Monday, January 02, 2017

The biggest communication problem is we do not listen to understand. We listen to respond.

I don’t know the exact origins but for many years now I have often said to colleagues that we have two eyes, two ears and one mouth, and that is the proportion in which we should use them. The management literature abounds with entreaties for us to listen better, to develop listening skills, to be reactive listeners, and to listen first before speaking. But have we learnt the lesson.

I would like to thank the people at Swish Design for the post from which I have taken my title. Finding it was an OS!M[1].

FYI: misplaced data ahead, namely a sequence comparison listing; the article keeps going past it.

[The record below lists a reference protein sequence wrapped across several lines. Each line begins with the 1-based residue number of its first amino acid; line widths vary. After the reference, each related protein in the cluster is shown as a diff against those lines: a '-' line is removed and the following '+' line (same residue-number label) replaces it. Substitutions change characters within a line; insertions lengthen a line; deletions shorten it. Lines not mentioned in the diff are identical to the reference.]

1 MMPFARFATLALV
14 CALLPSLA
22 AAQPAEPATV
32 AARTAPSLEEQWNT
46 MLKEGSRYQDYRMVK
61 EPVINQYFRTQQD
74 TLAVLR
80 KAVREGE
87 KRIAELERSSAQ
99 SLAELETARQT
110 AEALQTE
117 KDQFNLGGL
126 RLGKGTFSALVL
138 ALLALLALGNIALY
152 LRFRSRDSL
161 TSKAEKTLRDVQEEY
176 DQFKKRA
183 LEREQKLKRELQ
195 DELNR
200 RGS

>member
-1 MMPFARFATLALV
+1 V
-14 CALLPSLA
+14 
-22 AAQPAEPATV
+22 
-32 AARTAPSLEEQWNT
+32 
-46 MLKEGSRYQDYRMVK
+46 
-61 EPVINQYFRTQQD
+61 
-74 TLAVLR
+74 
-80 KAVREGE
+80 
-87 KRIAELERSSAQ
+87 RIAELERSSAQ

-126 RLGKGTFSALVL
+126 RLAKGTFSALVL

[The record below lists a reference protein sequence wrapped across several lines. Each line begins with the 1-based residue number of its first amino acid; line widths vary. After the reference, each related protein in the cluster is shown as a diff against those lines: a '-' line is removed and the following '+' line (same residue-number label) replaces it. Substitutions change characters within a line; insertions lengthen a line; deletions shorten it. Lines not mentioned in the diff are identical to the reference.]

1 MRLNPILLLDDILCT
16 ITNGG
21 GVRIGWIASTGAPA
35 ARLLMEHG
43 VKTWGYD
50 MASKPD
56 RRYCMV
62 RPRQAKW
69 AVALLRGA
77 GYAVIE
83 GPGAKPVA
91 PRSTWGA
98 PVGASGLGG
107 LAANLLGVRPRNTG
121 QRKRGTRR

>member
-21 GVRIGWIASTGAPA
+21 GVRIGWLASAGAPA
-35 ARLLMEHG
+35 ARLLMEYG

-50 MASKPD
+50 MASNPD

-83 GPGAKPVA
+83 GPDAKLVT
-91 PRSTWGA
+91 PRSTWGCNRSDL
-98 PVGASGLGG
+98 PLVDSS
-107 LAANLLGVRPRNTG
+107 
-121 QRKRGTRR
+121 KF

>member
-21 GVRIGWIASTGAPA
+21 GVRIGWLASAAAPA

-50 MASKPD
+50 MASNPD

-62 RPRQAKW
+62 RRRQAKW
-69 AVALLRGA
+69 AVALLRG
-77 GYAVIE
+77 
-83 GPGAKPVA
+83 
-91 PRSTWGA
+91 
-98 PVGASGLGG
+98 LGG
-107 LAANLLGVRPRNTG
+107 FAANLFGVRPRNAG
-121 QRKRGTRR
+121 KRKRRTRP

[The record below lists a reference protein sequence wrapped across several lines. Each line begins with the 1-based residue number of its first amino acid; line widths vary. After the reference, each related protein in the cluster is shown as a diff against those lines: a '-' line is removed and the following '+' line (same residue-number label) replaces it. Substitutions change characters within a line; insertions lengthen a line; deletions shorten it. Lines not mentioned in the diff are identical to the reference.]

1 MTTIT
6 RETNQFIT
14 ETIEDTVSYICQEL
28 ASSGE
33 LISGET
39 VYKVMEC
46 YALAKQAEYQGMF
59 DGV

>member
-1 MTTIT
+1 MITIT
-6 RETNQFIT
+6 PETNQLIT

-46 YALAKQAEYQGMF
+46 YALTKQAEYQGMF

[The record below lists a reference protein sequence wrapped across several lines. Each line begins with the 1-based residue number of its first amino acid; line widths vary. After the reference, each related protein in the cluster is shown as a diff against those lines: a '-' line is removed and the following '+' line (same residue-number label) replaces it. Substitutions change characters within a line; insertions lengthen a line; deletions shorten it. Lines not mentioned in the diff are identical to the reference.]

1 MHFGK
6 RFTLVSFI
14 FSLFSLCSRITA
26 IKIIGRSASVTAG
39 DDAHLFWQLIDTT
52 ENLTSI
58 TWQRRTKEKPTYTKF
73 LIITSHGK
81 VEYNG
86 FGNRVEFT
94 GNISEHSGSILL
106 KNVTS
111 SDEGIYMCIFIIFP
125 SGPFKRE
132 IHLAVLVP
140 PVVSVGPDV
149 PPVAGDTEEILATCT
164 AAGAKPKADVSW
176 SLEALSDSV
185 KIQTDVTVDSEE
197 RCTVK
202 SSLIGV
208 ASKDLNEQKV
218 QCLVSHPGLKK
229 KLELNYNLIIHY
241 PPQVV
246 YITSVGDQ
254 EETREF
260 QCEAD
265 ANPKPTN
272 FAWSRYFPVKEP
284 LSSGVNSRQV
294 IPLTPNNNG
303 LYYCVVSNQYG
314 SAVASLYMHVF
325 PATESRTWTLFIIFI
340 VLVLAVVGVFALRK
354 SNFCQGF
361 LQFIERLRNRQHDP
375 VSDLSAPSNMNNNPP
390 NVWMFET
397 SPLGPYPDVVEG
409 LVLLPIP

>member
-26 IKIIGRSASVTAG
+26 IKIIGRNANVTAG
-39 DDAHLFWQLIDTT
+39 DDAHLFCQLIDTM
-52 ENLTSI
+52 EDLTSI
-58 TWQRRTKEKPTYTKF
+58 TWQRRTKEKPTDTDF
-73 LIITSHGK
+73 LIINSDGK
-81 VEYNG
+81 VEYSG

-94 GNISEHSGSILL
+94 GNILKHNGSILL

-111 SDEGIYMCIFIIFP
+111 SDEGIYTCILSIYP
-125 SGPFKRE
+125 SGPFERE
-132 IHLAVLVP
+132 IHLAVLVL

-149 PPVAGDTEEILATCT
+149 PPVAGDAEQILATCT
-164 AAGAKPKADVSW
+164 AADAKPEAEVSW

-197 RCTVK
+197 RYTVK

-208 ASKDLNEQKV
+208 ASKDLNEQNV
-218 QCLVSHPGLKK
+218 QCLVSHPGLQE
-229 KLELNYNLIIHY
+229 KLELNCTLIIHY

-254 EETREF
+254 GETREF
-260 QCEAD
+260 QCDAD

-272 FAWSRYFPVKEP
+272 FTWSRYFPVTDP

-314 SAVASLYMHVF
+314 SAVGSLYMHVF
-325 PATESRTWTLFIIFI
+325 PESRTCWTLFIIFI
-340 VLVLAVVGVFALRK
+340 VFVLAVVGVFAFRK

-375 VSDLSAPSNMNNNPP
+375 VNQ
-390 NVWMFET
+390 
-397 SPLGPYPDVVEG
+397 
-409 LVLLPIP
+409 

Yes it is true.

Often we are waiting for the gaps, or the breaks, or when we think the speaker has finished (or had enough time) so that we can inject our piece of “communication”.

Often we break the sequence of discussion, or inject content of little value, or just say the same thing again.

We listen to respond. We build our own ideas, not necessarily creatively building on the ideas of others.

Our behaviours are less supportive and more directive. We miss messages, and opportunities. We just fail to listen. Our agenda not theirs.

As Kelly Exeter from Swish Design (http://www.swishdesign.com.au/category/blog/) says:

I think any of us who are in client facing roles have experienced this – that thing where we spend most of the conversation formulating our reply to the person we’re speaking to. So much so that we forget to actually listen to them.

Which in turn prevents us from understanding what their actual problem is …


[1] Oh Shit! Moment

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